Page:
Is America Doing Enough to Fight Zika?

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The threat of Zika in the US has been known about for months. Has enough been done to fight it?

Susie Gilden and her husband did not think they could have any more children when she “magically got pregnant” with their second baby four months ago.

The couple from Florida were delighted with the news, she says. But the outbreak of the Zika virus in the state has unsettled them in what should be a period of excitement.

“For me this pregnancy is filled with anxiety and stress, even though I’m not typically like that,” says Gilden.

“It was one thing worrying about whether I was going to have a healthy baby, and whether I could carry the baby to term.

“Now I have to be concerned about whether I’m covered up enough in long sleeves and long pants – not an easy thing in 90F (32C) heat – and covered in Deet [insecticide]. It’s added another level of anxiety to the whole experience.”

The World Health Organization has said there is a “strong scientific consensus” that Zika causes a birth defect called microcephaly, in which infants develop with abnormally small heads, and the US Centers for Disease Control says the causal link “is now clear”.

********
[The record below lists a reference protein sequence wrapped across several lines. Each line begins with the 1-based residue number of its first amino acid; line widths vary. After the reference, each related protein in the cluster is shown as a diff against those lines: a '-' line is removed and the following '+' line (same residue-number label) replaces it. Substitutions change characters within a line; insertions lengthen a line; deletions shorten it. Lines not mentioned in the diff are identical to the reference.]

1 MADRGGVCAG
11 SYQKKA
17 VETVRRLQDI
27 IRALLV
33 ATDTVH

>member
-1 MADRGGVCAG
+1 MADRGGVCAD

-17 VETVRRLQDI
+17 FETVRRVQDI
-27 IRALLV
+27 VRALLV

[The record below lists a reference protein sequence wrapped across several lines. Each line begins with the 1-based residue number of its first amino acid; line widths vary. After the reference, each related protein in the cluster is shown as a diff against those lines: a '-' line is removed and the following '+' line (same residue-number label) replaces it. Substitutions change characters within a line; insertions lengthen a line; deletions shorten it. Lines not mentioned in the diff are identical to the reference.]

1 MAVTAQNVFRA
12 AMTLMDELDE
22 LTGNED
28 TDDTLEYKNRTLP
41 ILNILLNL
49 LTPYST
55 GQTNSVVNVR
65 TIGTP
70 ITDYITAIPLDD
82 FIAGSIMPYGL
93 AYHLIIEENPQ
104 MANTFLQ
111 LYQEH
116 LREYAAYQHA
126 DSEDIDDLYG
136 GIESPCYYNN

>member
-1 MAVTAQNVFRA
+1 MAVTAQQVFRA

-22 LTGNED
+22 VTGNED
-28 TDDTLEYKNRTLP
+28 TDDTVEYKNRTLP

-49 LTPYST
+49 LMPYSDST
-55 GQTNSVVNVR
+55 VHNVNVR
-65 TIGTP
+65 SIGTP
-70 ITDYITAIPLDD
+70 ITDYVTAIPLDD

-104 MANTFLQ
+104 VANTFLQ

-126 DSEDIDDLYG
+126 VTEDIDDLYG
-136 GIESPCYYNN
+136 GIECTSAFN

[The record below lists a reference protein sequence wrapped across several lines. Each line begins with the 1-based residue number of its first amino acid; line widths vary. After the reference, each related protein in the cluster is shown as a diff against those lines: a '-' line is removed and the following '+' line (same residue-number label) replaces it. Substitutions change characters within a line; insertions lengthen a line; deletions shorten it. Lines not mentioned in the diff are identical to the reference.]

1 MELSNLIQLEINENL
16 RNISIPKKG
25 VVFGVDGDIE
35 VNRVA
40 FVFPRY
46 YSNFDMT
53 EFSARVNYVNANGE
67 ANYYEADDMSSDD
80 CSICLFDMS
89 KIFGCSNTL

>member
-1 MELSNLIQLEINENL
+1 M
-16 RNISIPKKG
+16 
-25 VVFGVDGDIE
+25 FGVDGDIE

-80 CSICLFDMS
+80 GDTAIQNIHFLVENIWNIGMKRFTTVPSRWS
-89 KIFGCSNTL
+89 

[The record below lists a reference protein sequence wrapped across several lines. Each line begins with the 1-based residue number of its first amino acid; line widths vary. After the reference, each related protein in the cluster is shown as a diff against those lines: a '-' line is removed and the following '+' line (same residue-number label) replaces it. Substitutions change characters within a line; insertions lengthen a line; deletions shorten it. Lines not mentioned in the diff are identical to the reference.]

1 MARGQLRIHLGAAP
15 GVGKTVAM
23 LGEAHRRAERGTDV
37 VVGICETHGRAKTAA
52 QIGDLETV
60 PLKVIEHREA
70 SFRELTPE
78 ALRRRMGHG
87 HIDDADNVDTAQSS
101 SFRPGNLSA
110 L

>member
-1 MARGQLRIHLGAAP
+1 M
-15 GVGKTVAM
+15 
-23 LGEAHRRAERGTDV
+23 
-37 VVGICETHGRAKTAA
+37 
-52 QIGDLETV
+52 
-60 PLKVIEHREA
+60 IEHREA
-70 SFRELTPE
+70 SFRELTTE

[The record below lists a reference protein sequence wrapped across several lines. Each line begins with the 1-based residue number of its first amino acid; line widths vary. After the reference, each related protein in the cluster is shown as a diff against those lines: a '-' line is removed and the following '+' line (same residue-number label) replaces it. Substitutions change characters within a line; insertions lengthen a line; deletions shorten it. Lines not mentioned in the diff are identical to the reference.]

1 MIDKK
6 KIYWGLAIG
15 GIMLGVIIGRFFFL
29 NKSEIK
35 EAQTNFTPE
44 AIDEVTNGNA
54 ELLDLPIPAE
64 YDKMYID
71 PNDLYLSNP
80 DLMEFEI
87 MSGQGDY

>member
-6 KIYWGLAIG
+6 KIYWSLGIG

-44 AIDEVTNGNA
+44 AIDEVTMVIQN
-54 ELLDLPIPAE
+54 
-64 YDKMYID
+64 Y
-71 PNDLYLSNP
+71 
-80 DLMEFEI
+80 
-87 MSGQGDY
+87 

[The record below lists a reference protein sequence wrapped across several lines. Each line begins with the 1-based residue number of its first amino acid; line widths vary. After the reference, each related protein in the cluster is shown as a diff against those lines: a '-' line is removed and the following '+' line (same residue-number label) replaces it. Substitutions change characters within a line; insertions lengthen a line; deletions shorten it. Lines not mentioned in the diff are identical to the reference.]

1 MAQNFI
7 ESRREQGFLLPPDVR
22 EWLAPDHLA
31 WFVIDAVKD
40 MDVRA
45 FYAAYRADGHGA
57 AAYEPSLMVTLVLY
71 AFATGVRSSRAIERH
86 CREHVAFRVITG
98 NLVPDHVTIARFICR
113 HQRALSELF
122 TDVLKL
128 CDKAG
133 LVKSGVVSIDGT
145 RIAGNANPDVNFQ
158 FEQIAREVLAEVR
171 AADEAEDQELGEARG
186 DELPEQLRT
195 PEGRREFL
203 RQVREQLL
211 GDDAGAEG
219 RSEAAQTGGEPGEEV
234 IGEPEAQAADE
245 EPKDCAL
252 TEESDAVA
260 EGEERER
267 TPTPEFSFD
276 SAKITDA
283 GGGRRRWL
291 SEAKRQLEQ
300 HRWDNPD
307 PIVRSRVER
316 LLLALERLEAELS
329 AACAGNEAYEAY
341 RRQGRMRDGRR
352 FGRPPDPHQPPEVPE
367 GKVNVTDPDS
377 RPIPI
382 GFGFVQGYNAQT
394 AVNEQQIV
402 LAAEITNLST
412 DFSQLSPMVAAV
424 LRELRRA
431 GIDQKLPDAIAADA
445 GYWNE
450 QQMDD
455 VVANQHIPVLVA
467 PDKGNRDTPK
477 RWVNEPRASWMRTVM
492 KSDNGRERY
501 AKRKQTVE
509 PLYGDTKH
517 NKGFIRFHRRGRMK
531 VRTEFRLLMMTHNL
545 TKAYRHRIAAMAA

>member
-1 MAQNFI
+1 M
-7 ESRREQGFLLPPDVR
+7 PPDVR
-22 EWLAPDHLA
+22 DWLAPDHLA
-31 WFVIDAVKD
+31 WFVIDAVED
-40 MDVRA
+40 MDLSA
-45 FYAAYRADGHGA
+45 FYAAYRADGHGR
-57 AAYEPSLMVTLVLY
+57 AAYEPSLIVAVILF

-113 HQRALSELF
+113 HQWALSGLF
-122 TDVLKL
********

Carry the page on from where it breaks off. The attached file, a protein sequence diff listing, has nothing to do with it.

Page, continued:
A baby born in Texas with microcephaly died earlier this month after his mother contracted Zika in Latin America. But health officials say the Wynwood neighbourhood of Miami is so far the only place in the country where mosquitoes are transmitting the disease locally.

After the first case was reported in late July, at least 25 people have now contracted the virus in the area.

The authorities are encouraging people in Florida to protect themselves from bites by draining standing water and covering their clothing and bare skin with insect repellent. Planes have been spraying pesticides to target adult mosquitoes, and tablets of larvae-eating bacteria are being dropped into drains.

Meanwhile pregnant women have been told to avoid transmission through unprotected sex, stay away from the Wynwood area and take a blood or urine test if they are concerned they may have the virus.

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SOURCE: Jasmine Taylor-Coleman
BBC News